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Schools

Elinor Guggenheimer

Elinor Guggenheimer focused her career in city government on higher standards for childcare and on greater representation of women in politics.

Irene Rothschild Guggenheim

Irene Rothschild Guggenheim founded the Brightside Day Nursery and made it her life’s work, overseeing children’s services from day care for newborns to vocational training for teenagers.

Katya Delakova

Katya Delakova was a pioneer of Jewish dance, blending folk traditions, Hasidic worship, modern dance, and improvisation.

Ray Karchmer Daily

Ophthalmologist Ray Karchmer Daily fought to eliminate the subtle barriers that kept others from succeeding, arguing for dormitories for female medical students and free school lunches for needy children.

Fannia M. Cohn

Fannia M. Cohn led one of the largest trade unions in the US, but clashed with male leadership for years over her belief in the importance of creating independent institutions to educate workers.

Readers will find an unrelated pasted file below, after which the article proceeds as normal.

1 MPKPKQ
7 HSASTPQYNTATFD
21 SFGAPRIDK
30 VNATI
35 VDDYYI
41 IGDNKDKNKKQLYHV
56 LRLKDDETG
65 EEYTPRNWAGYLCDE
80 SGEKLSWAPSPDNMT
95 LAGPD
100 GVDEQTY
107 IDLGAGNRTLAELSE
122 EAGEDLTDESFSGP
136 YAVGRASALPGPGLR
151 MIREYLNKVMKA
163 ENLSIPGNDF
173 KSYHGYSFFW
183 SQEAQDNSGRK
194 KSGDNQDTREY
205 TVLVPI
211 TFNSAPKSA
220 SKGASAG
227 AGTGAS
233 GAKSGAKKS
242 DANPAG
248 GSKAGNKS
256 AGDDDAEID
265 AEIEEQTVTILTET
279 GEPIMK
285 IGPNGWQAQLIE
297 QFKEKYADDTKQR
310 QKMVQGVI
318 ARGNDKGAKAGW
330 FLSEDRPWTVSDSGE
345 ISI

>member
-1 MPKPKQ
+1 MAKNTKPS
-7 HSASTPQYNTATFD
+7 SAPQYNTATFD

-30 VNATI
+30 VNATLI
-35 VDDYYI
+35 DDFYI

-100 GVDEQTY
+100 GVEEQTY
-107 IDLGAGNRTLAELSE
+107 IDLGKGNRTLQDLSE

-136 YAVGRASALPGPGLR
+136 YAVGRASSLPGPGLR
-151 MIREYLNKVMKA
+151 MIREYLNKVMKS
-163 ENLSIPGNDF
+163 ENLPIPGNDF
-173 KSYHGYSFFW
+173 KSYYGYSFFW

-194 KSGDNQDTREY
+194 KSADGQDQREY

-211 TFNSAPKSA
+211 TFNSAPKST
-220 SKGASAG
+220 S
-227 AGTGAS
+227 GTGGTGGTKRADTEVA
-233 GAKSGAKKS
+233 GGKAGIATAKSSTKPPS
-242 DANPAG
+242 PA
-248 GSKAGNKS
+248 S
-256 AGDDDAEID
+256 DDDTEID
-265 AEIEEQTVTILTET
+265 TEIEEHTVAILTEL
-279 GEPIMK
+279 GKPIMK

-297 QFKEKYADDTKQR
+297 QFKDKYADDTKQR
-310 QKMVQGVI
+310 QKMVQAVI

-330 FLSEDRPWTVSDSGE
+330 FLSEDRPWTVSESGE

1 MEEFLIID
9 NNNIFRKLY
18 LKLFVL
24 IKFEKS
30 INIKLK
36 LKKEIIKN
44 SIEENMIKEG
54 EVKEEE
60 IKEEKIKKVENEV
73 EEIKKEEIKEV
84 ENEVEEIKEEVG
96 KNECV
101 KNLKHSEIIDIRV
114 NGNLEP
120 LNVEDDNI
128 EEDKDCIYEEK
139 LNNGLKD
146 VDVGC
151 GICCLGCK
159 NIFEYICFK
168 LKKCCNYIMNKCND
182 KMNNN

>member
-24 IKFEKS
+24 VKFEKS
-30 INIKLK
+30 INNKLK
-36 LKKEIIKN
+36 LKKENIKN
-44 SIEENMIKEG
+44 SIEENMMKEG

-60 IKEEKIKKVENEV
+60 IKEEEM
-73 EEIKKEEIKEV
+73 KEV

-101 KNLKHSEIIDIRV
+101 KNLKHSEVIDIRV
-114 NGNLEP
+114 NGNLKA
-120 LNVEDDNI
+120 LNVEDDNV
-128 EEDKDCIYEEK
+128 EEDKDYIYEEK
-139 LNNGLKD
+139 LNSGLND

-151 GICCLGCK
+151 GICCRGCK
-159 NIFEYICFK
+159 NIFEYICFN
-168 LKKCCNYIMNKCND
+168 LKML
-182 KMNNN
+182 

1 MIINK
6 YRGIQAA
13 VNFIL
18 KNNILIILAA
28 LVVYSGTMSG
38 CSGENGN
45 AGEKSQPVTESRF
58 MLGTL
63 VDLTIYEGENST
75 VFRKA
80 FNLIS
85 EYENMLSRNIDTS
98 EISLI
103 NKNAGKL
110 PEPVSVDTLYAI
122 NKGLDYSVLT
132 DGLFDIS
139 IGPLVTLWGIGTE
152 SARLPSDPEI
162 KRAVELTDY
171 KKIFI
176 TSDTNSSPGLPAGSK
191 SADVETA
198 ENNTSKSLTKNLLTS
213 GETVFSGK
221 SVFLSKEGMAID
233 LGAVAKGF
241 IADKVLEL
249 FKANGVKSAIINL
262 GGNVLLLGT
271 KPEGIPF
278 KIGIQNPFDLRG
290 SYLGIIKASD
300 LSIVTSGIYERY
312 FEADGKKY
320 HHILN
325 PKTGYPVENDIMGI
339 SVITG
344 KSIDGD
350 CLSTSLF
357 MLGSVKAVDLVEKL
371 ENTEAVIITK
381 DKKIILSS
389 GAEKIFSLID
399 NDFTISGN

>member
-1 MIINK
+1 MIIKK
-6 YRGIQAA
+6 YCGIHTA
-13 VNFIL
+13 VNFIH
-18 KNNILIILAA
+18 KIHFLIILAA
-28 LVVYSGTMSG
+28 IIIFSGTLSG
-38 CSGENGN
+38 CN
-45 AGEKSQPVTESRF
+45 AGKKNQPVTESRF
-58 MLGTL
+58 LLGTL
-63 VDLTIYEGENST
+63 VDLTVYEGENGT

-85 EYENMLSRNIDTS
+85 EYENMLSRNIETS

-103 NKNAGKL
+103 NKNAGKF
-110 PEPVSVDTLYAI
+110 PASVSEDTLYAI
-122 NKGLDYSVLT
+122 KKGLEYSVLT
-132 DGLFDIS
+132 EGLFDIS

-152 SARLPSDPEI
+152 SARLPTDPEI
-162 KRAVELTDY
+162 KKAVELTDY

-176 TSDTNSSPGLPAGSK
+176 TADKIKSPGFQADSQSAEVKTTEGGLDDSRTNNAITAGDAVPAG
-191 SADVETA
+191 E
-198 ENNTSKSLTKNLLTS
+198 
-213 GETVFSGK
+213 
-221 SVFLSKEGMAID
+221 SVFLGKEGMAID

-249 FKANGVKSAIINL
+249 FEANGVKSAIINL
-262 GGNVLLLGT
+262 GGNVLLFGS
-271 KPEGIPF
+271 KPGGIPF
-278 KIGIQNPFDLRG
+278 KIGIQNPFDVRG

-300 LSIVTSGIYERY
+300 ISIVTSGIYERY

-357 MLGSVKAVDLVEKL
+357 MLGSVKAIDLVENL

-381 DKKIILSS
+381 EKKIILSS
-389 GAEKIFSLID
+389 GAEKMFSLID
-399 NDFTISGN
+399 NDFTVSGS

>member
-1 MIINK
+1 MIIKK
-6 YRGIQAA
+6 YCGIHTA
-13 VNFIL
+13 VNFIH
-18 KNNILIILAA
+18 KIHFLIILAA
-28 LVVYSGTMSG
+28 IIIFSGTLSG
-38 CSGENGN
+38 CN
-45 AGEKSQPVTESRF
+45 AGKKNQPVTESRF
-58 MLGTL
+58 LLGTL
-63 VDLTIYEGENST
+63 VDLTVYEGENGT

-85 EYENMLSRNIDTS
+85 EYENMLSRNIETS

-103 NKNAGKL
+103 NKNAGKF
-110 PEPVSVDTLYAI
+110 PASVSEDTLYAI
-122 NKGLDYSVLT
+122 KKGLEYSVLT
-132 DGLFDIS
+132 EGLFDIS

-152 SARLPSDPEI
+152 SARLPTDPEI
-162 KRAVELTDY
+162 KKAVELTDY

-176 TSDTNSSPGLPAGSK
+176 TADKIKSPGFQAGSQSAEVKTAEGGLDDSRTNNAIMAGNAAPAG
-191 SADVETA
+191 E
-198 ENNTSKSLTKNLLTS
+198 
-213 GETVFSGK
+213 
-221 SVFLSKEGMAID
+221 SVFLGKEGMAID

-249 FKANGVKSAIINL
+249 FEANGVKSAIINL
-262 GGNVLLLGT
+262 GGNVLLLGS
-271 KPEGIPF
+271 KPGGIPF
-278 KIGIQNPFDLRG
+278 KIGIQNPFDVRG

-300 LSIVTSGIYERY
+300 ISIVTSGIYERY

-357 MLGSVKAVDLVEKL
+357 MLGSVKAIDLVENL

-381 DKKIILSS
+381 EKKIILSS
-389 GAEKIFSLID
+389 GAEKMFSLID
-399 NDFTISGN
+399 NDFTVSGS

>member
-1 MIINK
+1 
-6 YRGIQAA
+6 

Audrey Cohen

Audrey Cohen founded both a college and an organization to create paraprofessional jobs based on her belief that learning is a lifelong activity and that students learn best when they can apply their knowledge in the world.

Adele Bildersee

Adele Bildersee distinguished herself as a founding dean of Brooklyn College both for her skills as an educator and for her concern with supporting the social and emotional lives of students on campus through clubs, dances, and counseling services.

Libbie Suchoff Berkson

Libbie Suchoff Berkson was loved by generations of campers as Aunt Libbie, director of Camp Modin for girls.

Dorothy Walter Baruch

Psychologist Dorothy Walter Baruch championed a psychodynamic approach to child development that focused on the relationship between physical, emotional, and intellectual development and on rechanneling children’s feelings through play and art therapy.

Golde Bamber

Responding to a massive influx of Eastern European immigrants, Golde Bamber created schools and settlement house programs to teach the new arrivals the skills they needed to assimilate and succeed in America.

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How to cite this page

Jewish Women's Archive. "Schools." (Viewed on August 2, 2014) <http://jwa.org/topics/schools>.

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